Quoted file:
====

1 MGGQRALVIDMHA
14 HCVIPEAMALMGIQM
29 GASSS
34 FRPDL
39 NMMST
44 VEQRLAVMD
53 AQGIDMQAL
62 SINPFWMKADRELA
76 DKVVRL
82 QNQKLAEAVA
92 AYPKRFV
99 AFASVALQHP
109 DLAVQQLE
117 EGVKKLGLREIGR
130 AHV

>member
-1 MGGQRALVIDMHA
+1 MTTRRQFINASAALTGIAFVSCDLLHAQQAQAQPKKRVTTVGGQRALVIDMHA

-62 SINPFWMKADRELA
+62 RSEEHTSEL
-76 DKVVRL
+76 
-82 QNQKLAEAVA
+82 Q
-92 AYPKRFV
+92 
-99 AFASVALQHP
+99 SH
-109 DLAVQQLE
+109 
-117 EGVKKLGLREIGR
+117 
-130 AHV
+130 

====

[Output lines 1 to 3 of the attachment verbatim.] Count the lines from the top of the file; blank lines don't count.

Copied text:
1 MGGQRALVIDMHA
14 HCVIPEAMALMGIQM
29 GASSS